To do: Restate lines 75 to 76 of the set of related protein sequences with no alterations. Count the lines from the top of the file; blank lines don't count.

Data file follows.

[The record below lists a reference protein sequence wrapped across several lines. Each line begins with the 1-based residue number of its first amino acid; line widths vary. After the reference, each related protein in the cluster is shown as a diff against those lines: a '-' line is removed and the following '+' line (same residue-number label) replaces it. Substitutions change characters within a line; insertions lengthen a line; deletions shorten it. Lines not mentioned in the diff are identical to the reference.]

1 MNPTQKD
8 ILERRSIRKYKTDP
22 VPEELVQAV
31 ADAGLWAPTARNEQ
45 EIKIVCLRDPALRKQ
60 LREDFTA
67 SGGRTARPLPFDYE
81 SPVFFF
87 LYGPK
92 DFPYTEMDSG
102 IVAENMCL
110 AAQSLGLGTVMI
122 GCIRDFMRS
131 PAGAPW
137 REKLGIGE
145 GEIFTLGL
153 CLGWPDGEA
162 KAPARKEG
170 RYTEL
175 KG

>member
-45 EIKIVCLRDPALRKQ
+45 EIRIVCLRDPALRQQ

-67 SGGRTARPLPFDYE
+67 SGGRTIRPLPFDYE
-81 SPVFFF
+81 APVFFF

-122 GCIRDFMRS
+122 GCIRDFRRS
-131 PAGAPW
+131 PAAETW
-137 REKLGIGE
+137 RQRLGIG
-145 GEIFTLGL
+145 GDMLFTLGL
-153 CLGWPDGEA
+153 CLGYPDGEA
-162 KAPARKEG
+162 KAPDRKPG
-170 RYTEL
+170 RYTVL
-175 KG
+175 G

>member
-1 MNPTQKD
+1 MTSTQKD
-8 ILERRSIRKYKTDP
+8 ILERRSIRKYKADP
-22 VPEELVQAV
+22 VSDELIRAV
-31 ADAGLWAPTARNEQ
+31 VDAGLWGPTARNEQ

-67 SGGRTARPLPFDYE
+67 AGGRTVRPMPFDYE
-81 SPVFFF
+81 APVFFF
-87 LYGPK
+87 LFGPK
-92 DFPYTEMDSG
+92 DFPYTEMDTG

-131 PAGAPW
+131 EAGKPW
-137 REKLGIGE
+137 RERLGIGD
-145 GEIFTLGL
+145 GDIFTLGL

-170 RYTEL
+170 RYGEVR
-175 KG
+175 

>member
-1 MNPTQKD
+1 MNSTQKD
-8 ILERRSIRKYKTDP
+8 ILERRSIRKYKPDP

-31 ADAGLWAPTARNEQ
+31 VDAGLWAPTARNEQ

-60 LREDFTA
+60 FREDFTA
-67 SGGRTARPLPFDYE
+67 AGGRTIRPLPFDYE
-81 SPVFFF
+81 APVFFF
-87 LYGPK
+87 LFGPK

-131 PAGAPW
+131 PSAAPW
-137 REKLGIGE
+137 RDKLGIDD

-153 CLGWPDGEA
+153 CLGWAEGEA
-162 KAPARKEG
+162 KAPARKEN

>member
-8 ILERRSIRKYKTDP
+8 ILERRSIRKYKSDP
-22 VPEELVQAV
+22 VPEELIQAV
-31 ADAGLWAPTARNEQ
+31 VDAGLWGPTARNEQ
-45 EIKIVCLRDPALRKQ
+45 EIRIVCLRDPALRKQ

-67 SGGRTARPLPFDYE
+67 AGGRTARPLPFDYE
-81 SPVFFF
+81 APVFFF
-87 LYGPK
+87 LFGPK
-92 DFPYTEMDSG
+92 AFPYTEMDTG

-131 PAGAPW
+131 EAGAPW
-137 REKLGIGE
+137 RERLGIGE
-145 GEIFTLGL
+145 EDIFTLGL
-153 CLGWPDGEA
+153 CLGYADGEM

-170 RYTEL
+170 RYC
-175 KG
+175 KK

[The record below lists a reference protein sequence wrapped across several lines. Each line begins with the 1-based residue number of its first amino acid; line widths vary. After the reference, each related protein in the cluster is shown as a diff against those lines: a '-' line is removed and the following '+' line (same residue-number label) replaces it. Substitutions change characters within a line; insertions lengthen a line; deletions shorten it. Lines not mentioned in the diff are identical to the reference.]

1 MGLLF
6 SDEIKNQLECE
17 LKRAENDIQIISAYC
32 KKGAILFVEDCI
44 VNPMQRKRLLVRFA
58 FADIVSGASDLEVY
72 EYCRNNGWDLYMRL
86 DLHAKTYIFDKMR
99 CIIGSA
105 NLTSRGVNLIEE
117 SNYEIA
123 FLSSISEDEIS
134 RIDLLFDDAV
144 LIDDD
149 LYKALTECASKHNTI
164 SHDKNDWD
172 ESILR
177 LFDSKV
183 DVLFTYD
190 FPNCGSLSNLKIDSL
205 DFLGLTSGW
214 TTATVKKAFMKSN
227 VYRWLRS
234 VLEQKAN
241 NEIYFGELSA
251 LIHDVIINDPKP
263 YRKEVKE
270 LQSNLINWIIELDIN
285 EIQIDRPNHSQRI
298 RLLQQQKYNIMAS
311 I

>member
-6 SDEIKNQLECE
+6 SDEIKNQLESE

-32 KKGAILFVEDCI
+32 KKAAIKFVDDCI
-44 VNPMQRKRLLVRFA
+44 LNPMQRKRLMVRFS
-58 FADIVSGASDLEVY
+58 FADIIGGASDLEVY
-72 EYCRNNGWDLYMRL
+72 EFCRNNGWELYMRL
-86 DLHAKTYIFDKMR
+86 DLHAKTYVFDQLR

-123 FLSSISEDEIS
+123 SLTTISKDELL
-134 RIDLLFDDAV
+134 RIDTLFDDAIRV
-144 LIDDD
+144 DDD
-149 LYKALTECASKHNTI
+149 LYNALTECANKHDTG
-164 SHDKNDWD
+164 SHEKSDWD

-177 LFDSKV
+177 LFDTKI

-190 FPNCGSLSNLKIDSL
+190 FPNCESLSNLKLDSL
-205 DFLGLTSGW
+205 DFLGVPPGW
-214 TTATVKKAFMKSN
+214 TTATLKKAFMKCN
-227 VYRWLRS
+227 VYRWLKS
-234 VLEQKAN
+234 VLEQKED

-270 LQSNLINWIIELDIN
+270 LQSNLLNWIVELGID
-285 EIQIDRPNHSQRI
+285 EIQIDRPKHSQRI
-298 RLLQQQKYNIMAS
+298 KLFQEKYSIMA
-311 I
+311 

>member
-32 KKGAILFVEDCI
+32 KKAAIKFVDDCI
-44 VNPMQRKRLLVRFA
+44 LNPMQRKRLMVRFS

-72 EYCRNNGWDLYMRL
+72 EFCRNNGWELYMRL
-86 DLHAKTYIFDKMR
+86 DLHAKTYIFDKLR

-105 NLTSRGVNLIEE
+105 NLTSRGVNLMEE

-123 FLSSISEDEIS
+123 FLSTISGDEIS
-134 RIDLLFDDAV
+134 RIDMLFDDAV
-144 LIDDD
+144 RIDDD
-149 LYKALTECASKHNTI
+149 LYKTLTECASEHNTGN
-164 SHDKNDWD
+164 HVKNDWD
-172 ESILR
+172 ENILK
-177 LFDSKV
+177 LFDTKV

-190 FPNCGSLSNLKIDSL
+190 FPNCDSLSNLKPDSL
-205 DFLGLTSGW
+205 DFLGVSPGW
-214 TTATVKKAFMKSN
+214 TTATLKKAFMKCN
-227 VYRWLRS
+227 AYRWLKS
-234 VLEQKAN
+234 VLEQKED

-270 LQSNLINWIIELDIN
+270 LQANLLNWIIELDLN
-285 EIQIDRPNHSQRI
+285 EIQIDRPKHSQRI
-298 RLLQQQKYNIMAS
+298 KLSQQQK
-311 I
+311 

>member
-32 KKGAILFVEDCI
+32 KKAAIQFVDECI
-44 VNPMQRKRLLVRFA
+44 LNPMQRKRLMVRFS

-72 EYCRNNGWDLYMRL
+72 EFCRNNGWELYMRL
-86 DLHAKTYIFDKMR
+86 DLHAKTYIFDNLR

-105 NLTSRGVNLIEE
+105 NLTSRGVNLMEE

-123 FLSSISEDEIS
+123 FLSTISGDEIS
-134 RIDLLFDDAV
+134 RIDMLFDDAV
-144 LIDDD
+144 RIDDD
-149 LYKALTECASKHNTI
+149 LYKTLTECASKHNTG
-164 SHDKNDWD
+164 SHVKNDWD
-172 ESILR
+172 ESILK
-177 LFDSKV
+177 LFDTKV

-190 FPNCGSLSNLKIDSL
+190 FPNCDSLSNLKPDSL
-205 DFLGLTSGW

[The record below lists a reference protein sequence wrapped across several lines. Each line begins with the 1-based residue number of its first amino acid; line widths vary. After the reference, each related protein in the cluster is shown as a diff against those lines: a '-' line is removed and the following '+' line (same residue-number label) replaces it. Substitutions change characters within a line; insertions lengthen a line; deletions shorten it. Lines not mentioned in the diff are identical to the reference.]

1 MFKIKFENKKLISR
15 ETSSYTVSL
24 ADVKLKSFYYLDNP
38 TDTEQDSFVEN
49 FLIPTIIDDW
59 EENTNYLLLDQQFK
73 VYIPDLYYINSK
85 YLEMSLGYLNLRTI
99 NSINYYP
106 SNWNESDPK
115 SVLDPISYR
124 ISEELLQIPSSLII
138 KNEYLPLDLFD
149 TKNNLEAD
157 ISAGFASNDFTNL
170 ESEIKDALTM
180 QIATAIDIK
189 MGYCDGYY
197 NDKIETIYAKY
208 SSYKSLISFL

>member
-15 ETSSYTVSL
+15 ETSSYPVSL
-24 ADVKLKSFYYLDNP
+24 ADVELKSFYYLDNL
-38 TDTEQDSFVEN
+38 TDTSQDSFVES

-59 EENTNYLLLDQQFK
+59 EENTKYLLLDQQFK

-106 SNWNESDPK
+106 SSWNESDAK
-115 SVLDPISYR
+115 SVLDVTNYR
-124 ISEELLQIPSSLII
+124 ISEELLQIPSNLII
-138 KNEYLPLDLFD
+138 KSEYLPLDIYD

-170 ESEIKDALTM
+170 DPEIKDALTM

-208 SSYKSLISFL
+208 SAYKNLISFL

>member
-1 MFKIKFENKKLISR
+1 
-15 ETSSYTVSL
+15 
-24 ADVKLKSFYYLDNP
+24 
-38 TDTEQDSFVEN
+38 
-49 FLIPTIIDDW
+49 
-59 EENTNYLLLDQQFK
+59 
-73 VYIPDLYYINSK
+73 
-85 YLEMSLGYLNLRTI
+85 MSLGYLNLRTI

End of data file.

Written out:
-8 ILERRSIRKYKTDP
+8 ILERRSIRKYKPDP